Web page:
Companies that do business internationally have to navigate a complex web of risks that can affect their profitability on every deal, and one of the biggest of these is currency risk.
If your business gets paid in foreign currency, the value of that deal can be dramatically affected based on changes in the value of that currency. The value of foreign currencies constantly fluctuates based on a wide variety of factors ranging from monetary policy, to economic trends within countries, to the results of the latest election.
Below, Mike Quintanilla, FX Director at First Horizon Bank, discusses currency risk, how it impacts companies that do business internationally, and what you can do about it.
What are some big picture trends related to foreign exchange (FX) and currency risks for companies that do business internationally in 2017?
Mike Quintanilla: A few years ago, people in my line of work were focused on the global recession, Greek insolvency, quantitative easing, and the related risks of inflation or deflation. Now the bigger focus is on geopolitics. Never before has the subject of geopolitics been the main driver of the FX markets. FX rates in the short term are mainly driven by speculative flow and news events. For example, the euro had a lot at stake with the 2017 French presidential election. If far-right candidate Marine Le Pen had been elected, the euro would have had a big problem. The French election polls have played into EURUSD prices.
Long-term trends are more influenced by economic fundamentals such as GDP output, monetary and fiscal policies, trade balances, and interest rate differentials. Currencies perform relatively better in countries with strong growth, sound economic policies, and a free market environment. Additionally, FX rates are driven by commodities. Commodity prices influence the value of major oil exporters' currency — if the price of oil goes down, the value of the currency of those major oil exporting nations tends to go down, too.
What should international business owners do to manage their currency risks?
Stay informed about the latest trends affecting the markets where you do business. First Horizon Bank provides weekly “International News & Views" reports on what the markets are doing, how political situations are affecting the value of currency, and more.
And, beyond that, with international deals and currency risks, you don't want to have to react to a situation after it happens — you always want to be prepared.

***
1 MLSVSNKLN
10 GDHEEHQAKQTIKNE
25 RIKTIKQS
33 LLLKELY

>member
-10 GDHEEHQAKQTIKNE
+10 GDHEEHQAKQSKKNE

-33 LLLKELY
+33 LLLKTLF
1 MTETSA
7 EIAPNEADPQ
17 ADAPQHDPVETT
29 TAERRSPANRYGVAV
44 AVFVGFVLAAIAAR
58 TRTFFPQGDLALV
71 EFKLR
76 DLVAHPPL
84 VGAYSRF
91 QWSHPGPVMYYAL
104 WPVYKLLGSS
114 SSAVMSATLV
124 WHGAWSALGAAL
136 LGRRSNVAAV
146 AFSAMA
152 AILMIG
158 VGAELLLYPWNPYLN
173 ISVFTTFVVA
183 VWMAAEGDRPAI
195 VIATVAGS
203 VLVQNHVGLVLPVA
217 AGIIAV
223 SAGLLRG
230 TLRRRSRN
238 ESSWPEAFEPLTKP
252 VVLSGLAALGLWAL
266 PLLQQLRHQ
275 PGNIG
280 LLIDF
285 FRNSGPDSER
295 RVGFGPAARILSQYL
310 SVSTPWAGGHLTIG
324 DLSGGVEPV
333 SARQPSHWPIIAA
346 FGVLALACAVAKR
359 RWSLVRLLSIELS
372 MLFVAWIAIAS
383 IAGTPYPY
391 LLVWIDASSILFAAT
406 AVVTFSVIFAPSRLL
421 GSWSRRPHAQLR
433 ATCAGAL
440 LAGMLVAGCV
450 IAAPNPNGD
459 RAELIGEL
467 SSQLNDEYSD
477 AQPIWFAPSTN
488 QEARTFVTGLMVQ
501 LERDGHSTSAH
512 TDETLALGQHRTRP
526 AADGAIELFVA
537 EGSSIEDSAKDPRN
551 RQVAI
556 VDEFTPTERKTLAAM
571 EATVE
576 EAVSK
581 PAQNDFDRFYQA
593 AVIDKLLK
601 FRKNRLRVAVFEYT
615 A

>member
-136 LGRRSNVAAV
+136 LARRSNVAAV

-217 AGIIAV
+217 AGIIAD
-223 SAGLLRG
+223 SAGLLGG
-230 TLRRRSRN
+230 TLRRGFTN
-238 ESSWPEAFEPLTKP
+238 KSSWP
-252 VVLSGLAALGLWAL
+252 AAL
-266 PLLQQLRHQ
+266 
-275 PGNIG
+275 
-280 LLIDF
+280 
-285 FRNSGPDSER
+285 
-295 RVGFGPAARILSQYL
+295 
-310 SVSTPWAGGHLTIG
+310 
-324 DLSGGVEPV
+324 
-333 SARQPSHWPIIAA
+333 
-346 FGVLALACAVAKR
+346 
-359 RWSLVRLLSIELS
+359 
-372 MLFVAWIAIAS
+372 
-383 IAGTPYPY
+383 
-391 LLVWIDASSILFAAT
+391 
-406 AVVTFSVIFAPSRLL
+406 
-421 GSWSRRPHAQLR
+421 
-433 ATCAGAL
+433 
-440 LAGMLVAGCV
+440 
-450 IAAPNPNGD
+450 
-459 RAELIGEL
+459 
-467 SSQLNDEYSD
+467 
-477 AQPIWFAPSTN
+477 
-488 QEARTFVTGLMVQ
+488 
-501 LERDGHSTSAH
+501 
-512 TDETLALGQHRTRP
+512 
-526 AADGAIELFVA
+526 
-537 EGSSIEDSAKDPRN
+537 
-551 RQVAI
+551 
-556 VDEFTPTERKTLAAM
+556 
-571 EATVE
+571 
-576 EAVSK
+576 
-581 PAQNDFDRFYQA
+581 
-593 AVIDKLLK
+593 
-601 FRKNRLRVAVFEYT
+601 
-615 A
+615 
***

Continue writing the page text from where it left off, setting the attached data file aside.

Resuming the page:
One of the most common strategies, hedging, is a technique that allows people to manage risks and avoid losses due to currency fluctuations, and it's a way to be proactive instead of reactive. Hedging isn't just used with foreign currencies, however. Bonds markets, equities markets, commodities markets — all markets can use hedging to protect themselves against rate-averse fluctuations.
Hedging is an important strategy for international business owners because the currency exchange rate in any country can change drastically.
If you're doing business outside the United States, you want to look at ways to limit your exposure.
For example, the Brexit vote was a huge surprise to lots of people all over the world. When the U.K. voted to leave the EU, the pound dropped 12 percent within 24 hours. That's a big move! Any assets for an American business in the U.K. immediately lost 12 percent of their value in one day, just by the change in currency valuation. So, as an international business that owns assets in other countries, you want to hedge yourself against that sort of risk.
Can you give us some examples of hedging strategies?
One example of how to hedge your currency risk is an FX forward contract, which can be used to lock in the exchange rate for payables, receivables, or any transaction anticipated on a future date. No cash changes hands until the time the contract matures. A forward contract guarantees the U.S. dollar value of a future business commitment.
For example, let's say an exporter based in the U.S. won a contract to sell €10,000,000 worth of widgets to a European distributor with six-month payment terms. If the American exporter is worried about the euro depreciating, they can lock in the current forward EURUSD exchange rate, which locks in their profit margins.
You can also hedge your currency risk with FX put and call options. These give the buyers the right — not the obligation — to purchase or sell a currency at a specific exchange rate during a set time. The buyer pays an upfront premium for this right. Put and call options protect against downside risk, but preserve all upside moves.
First Horizon Bank's International department offers tools you need — market research, currency forecasting, and technical analysis — to formulate a hedging strategy to help safeguard against volatile currency fluctuations. Members of the International department want to help you be proactive, not reactive, and establish more revenue certainty for your FX transactions. When your business works with a team like First Horizon Bank, they can help strengthen your foundation to conduct international business in foreign currencies.
Learn more about First Horizon Bank's International Business Solutions.